He knew. And Jezebel would make Ahab slip off her Biah’s head.
The official moved on toward the apples, and the safron friend covered her face. “Oh, Didi. Such a horrid man.”
The market entrance beckoned. Yedidah would stroll calmly out the gate, through her lane, and up the path between the onions and the cabbage. She would tell the cooks to expect the peaches. Then she would saunter down the hall, latch the office door behind her, and throw her arms around Biah. They would run away to Egypt and hide forever among the pyramids.
“Oh, I don’t even talk about this with Keziah. You know, the friend who tells me how the queen’s agents murder anybody who spouts off for the Lord. Last night she reminded me how David and his friends hid in a cave at Ein Gedi. Next thing I know, she’ll be looking for an empty cave.”
“We might need another… Keziah? Dear, we don’t tell each other names.”
“Oh, that’s not her real name, but I have to call her something, and Job’s daughter isn’t using it anymore. Names help.”
Yedidah stared at the back of the black-robed official. What would be a good name for a person of pure evil? Rah. She would call him Rah.
“We might need Keziah’s cave. How many can we fit in the one at Megiddo?” Yedidah held up a grapefruit and squinted at Safron.
“Mm… forty, fifty? No more.”
Three women crowded around them and sorted through grapefruit.
Yedidah set the grapefruit back. “Let’s talk more about food. Maybe buy something here and then find me over at”— Rah lurked in his black robe by the sweet potatoes — “at the prickly pears.”
Yedidah ambled along with clammy hands and trembling lips. She would not show fear. She would not. She smiled at the first seller of prickly pears, and when Safron started toward her, she moved to a stall with no customers. “Mind if we stand in your shade?” Rah still hovered over the sweet potatoes.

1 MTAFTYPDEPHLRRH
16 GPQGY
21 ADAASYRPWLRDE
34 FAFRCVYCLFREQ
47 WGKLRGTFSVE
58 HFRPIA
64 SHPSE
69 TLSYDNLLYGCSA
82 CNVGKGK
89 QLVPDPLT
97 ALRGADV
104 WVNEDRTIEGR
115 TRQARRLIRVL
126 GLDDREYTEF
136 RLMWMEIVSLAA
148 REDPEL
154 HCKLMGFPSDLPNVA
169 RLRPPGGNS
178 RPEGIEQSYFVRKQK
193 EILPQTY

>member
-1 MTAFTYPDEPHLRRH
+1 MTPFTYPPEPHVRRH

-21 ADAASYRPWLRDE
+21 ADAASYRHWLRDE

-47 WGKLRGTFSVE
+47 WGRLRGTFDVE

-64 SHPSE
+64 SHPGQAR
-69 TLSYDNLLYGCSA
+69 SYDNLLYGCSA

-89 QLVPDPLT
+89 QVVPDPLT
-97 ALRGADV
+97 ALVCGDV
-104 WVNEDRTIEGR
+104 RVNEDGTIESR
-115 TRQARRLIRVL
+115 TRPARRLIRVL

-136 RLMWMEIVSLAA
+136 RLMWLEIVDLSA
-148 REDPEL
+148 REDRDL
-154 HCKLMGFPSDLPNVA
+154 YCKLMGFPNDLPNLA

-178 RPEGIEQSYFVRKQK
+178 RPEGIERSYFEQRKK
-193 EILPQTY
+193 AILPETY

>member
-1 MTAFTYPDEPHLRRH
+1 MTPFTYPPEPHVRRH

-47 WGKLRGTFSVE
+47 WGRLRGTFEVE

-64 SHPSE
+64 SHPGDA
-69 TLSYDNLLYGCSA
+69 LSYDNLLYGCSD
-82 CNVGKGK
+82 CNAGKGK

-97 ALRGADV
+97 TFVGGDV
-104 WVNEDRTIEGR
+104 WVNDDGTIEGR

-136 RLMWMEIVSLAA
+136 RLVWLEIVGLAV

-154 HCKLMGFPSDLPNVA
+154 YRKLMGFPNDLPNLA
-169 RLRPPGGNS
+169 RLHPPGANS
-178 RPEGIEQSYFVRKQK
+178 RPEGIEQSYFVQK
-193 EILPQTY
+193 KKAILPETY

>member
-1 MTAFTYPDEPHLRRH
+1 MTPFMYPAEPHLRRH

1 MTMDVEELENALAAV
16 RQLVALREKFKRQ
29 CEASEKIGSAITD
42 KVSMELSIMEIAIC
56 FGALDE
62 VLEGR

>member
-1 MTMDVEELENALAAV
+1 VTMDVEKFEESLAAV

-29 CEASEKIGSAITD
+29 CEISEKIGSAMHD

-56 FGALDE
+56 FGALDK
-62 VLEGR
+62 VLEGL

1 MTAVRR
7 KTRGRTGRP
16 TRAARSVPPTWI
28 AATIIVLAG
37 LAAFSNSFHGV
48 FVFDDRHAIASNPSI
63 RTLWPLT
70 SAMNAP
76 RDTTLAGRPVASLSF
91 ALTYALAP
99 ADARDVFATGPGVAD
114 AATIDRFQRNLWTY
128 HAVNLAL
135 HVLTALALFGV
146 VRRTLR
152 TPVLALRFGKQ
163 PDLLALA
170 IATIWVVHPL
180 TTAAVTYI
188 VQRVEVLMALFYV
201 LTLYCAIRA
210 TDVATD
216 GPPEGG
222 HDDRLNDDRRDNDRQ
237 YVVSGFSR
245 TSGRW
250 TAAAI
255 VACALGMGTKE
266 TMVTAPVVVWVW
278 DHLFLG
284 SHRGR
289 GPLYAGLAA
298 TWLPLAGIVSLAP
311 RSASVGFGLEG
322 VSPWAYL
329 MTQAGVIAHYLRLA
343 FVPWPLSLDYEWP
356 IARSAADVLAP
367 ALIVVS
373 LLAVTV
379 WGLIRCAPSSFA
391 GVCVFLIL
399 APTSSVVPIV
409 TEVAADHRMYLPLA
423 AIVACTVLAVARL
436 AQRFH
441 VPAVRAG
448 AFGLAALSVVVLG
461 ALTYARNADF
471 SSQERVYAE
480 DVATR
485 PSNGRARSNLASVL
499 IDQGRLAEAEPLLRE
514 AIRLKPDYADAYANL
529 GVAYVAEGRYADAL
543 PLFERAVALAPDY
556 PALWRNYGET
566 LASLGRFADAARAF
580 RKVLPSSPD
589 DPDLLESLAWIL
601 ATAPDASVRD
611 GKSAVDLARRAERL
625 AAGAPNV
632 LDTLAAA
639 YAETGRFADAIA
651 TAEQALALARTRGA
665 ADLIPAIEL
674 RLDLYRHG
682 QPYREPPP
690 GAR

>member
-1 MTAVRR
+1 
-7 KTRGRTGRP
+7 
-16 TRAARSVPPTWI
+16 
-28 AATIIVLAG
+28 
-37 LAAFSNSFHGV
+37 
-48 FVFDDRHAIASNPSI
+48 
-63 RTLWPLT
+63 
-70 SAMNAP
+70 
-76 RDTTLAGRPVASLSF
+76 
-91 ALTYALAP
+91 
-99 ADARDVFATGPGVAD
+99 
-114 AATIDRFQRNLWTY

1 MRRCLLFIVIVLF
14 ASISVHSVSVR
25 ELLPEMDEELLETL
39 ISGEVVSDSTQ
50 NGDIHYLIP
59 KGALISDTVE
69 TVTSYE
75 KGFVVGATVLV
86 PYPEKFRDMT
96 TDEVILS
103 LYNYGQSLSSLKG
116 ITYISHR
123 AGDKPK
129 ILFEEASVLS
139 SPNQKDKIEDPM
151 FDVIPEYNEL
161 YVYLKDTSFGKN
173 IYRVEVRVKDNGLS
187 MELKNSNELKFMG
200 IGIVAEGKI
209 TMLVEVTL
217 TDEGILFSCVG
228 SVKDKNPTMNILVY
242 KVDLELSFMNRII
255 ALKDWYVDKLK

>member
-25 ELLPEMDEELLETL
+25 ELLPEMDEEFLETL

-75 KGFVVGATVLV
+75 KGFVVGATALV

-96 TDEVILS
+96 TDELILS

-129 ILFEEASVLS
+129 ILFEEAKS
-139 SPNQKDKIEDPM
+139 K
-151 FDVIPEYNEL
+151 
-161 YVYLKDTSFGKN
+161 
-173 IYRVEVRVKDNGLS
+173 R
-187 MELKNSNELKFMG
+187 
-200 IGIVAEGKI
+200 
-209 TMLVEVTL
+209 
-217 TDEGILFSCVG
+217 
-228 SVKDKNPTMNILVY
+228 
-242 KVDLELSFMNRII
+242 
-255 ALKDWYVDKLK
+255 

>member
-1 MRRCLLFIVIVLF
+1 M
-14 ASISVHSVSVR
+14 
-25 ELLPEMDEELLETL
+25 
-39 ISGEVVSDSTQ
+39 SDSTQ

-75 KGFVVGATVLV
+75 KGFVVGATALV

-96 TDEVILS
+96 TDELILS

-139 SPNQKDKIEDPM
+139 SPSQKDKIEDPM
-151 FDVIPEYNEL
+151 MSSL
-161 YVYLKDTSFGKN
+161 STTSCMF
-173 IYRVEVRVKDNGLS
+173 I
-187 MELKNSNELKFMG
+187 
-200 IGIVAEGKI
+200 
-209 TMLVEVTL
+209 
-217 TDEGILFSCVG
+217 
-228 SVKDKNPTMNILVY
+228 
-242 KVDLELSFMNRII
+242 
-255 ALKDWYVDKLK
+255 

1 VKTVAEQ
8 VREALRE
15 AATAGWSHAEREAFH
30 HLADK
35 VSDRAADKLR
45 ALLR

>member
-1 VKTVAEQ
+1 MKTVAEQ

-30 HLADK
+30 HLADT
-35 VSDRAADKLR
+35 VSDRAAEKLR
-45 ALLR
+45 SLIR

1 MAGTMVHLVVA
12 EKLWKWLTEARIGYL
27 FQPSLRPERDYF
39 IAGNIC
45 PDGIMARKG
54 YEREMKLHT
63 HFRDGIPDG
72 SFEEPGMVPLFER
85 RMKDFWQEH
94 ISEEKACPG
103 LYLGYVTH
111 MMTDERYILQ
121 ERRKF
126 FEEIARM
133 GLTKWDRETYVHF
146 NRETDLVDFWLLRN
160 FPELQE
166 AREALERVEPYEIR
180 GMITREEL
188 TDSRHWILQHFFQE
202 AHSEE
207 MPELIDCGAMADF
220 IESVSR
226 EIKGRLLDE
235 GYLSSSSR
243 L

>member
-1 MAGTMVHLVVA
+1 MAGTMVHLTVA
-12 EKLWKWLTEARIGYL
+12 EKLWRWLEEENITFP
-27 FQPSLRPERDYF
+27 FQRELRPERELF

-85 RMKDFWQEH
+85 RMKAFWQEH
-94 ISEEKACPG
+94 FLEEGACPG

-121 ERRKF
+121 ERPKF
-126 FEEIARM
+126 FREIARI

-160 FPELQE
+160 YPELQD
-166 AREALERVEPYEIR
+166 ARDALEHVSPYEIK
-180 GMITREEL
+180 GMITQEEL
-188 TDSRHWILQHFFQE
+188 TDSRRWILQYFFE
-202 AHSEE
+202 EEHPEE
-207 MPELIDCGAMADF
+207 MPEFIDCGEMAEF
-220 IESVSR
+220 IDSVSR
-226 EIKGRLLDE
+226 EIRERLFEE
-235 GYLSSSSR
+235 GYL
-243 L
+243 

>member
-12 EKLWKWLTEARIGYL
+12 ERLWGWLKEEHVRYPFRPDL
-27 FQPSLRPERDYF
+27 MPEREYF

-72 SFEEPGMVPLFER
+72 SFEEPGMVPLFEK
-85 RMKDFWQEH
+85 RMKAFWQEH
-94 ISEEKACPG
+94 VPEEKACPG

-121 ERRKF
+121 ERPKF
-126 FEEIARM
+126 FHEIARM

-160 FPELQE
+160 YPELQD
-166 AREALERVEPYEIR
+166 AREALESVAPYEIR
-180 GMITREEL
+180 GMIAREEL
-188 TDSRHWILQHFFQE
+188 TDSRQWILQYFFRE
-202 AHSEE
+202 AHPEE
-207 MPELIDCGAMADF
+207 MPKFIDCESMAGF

The two women turned their backs on the merchant. Yedidah sagged against his cart of cactus fruit and pressed the palms of her hands against her eyes. But the merchant stepped in front of them and held the two halves of a prickly pear freshly skinned and speared on twigs. “I cleaned this prize for you two beautiful ladies.”
He thrust the fruit in their faces. “Don’t be bashful. You’ll like the deep flavor we get only here in the Jezreel Valley.”
Yedidah bought ten for herself and ten for friend Safron.
The merchant beamed. He must be a spy. On the take from Rah.
She forced a smile, took Safron by the arm, and glanced toward the mangoes. “Let’s try over… there.”
She led Safron into a busy knot of customers at a mango stand. With chatter all around, they leaned their heads together and spoke mouth-to-ear. Anyone could see they were talking, but no one could hear what they said. “Food. You said we have five people buying in Megiddo?”
“That’s right. Five.”
“Good. How do we haul the food to our guys in the cave?” Yedidah steered Safron to a cantaloupe stand and handed her the two largest. “Which smells better?”
Safron thumped a cantaloupe and put it to her nose. “Well, I don’t know what to think about this, but my controlling little niece has recruited a network of mules—that’s what they call themselves—little girls who divvy up the food and take it out to the cave at night.”
“Little girls! When I first learned what my Biah was getting us into, I pictured little old ladies in the dark of night. Will those children be safe?”
Safron shrugged. “As safe as little old ladies.” She put the other cantaloupe to her nose. “This one.”
“Thank you, dear. The best cantaloupe in the market for my Biah. I’m off for home now.”
“Before you go, Didi. Some of these guys have families. If we shut them in a cave, how will their wives and children survive?”